Nidhogg is best described as a game where you fight for the right to be eaten by a giant, hideous worm-like monster. Why anyone would risk their lives for such a fate befuddles me. But the process of getting there is so damn tense and exciting that the conclusion hardly matters. It’s the thrill of battle, crossing swords in a seemingly never ending struggle, outwitting your opponent through whatever means necessary that’s important. And it’s glorious.
The premise is simple: it’s a one-on-one sword-fighting game where your goal is to push to the end of the right side of the level (or the left if you’re player two), doing whatever you can to slay or avoid your opponent all the while. You each have a handful of moves that range from simply thrusting your rapier or throwing it to acrobatics like cartwheels, summersaults, and even divekicks. A strike from the sword is an instant kill, whereas melee attacks merely stun or knock the other player down, at which point you can proceed to end them by ripping their spine out. Brutal stuff. Even in spite of its bare aesthetics, it still feels graphic and raw, in large part of the massive pools of pixel blood that erupts from a fallen opponent and the bloodstains that quickly soil the ground.
This goes on and on, your character respawning in seconds, until either of you pass the final screen of the level. Then it’s a simple matter of walking toward the edge and being devoured by the aforementioned worm. Getting there, however, seldom comes easy. Each of the game’s four maps are littered with choke points and other devious obstacles (tall grass in the wilds that conceals you should you remain stationary, for instance, or corridors in the mines where you can’t jump or throw your sword) to help prevent simply jumping over your opponent and running for the exit a go-to strategy; assuming your opponent uses the environment intelligently, that is. They’re all symmetrically designed, ensuring no one part of the level is easier to exploit than the other.
Fast as Nidhogg is, however, there’s a very calculated, methodical undercurrent to it. Just running up and stabbing people only gets you so far. To truly excel, you have to master the game of wits, to learn how to mislead and outsmart your opponent to gain the upper hand. A good portion of each match is spent merely staring each other down, waiting for an opening to present itself as you cautiously move back and forth trying to coax the other player into attempting a strike to ideally create an opening. Whether to try a stab, disarm, or jumping over them to attack from behind is up to you. This all occurs at lightning fast speeds, though, so you have to think on your feet quickly.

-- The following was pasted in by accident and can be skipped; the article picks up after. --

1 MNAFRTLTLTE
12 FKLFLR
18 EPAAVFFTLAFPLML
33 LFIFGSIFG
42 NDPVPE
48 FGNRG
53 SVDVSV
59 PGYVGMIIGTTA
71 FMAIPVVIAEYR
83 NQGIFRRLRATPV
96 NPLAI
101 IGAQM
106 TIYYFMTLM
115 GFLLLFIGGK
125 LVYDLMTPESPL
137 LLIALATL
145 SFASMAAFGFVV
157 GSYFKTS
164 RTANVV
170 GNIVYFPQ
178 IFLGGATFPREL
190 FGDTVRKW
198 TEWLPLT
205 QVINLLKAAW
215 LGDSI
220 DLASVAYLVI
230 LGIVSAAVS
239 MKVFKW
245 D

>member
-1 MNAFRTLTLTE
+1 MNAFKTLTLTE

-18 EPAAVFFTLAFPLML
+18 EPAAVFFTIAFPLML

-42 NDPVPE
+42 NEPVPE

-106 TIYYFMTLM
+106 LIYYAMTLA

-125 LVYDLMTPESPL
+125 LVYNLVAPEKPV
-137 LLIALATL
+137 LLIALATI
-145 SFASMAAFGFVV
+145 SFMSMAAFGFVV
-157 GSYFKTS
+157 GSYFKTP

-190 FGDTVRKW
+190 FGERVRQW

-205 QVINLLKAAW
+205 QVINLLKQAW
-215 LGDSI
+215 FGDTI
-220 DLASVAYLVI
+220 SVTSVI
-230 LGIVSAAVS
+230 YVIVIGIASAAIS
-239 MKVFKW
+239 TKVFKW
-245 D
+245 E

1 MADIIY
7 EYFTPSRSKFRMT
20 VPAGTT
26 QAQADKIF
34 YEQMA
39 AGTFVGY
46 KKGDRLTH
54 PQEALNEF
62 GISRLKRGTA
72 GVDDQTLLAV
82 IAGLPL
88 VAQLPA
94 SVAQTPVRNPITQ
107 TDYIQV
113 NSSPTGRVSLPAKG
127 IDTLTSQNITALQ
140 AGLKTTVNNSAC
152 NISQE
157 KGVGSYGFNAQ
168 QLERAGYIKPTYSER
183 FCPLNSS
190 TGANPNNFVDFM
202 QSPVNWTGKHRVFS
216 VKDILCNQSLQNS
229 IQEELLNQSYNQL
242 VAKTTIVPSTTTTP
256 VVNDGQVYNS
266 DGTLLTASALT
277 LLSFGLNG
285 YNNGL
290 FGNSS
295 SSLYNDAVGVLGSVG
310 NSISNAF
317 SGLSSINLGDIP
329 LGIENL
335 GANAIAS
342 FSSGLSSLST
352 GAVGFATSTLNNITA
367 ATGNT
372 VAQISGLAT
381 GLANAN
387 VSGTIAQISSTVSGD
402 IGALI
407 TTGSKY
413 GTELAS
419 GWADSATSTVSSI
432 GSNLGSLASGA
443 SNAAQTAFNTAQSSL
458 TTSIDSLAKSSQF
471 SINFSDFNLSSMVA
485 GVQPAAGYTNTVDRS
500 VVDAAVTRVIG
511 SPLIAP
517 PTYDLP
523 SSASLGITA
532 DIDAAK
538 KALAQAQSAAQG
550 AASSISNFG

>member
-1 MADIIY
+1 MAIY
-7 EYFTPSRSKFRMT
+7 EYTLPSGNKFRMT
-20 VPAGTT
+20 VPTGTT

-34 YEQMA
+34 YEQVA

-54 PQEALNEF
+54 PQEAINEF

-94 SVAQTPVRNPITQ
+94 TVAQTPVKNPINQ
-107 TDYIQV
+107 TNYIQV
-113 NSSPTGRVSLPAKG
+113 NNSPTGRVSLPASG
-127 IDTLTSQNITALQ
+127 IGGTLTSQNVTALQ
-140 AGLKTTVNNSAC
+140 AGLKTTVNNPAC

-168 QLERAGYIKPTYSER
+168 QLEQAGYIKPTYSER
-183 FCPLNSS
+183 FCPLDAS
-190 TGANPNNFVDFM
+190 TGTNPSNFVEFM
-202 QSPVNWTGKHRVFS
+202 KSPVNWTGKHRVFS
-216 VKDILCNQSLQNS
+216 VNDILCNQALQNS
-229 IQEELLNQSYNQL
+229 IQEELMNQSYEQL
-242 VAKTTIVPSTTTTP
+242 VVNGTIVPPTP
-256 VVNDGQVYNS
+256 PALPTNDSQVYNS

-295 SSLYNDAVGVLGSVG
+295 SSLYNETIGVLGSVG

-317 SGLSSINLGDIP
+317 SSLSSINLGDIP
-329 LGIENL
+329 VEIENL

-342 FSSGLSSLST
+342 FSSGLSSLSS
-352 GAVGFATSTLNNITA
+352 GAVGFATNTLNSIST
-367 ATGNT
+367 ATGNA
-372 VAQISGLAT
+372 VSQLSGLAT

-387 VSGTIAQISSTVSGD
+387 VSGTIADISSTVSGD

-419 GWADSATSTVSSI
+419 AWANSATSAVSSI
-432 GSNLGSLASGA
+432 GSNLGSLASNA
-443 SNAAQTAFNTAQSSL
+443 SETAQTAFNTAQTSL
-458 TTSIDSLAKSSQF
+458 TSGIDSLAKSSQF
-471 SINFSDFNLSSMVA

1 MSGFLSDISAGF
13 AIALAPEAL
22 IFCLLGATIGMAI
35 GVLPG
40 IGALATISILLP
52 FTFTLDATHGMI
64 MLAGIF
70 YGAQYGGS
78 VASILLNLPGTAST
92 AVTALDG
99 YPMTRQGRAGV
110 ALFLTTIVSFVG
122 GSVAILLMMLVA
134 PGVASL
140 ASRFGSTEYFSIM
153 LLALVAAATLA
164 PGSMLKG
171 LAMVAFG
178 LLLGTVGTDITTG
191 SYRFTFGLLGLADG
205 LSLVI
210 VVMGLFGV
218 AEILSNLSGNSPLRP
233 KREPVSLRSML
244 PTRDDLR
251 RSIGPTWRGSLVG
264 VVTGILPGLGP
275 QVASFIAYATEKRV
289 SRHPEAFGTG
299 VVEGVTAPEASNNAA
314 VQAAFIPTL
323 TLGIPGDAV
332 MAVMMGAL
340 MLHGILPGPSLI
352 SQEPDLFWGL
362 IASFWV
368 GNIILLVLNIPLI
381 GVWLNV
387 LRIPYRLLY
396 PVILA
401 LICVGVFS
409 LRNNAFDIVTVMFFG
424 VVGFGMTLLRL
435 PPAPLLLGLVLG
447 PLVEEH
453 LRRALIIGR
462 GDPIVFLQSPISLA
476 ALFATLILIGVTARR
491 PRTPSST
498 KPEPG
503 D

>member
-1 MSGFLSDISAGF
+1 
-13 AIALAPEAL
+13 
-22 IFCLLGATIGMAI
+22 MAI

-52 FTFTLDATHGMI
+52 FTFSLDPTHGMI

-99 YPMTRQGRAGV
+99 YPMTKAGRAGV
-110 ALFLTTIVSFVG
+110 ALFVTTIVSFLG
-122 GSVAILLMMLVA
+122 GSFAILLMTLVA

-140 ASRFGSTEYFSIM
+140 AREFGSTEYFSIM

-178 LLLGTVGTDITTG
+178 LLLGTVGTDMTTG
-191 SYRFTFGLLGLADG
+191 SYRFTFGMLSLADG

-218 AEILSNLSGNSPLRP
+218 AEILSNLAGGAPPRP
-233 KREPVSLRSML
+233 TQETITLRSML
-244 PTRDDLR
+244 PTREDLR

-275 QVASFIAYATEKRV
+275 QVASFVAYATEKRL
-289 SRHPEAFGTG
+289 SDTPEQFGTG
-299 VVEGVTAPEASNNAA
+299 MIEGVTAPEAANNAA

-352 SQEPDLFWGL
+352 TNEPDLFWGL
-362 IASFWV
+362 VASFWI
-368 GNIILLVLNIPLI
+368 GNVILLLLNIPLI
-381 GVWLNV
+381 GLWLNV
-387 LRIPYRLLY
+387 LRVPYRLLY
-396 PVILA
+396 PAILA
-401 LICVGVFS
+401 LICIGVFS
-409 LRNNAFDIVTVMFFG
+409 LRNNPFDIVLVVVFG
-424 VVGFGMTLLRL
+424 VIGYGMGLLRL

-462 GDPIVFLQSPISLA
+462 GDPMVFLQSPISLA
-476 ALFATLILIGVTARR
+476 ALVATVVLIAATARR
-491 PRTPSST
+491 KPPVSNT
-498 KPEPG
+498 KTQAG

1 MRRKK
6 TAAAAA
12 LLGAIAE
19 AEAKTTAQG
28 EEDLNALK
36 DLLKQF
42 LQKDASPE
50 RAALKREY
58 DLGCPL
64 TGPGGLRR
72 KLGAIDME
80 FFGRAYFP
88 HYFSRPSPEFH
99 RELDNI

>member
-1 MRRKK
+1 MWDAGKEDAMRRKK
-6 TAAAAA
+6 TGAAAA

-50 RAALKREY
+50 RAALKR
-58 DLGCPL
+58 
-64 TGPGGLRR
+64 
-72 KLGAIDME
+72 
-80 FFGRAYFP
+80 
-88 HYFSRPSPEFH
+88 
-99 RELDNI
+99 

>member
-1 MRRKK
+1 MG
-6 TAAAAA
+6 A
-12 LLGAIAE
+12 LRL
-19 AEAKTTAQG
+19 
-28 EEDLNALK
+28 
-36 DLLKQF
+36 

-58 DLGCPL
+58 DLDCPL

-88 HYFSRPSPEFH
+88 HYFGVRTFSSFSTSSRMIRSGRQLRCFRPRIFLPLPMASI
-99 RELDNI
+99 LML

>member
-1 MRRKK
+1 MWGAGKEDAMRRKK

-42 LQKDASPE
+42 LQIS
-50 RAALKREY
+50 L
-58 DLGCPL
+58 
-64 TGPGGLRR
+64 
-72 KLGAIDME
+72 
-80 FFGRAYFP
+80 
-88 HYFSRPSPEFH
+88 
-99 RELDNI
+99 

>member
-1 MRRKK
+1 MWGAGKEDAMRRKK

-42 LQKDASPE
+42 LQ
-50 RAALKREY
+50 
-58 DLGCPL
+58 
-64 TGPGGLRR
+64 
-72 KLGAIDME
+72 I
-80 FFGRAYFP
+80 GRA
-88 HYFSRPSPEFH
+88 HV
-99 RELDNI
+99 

Online, this all works well most of the time. Latency is clearly present, but it doesn’t cause too much disruption. The worst it’s ever been for me is when it overrides a kill I made with that of my opponent, which is extremely jarring. Seems like a case of the host having the advantage when it comes to lag. Even then, it hasn’t happened often. The game’s still very much playable, which is quite the achievement given the importance on smooth play. Only, it doesn’t seem like there’s many people online, so unless you’ve got friends, the odds of finding an opponent through matchmaking is slim. Luckily Nidhogg also offers a basic but enjoyable single-player mode. Here, you fight through a ladder of 12 opponents, each increasingly harder and more aggressive than the last. The AI’s no replacement for a human player, but it puts up a strong fight all the same, serving as a fine place to hone your skills if nothing else.
Nidhogg distills sword-fighting down to its purest form. It captures the thrills, the elegance, and the brutality of the art and turns it into a supremely fun, incredibly deep game. Even though the focus lies on multiplayer, the simple single-player mode imparts plenty of hours of enjoyment, the AI providing a more than ample challenge for whenever human opponents can’t be found. For such a simple fighting game, Nidhogg more than delivers.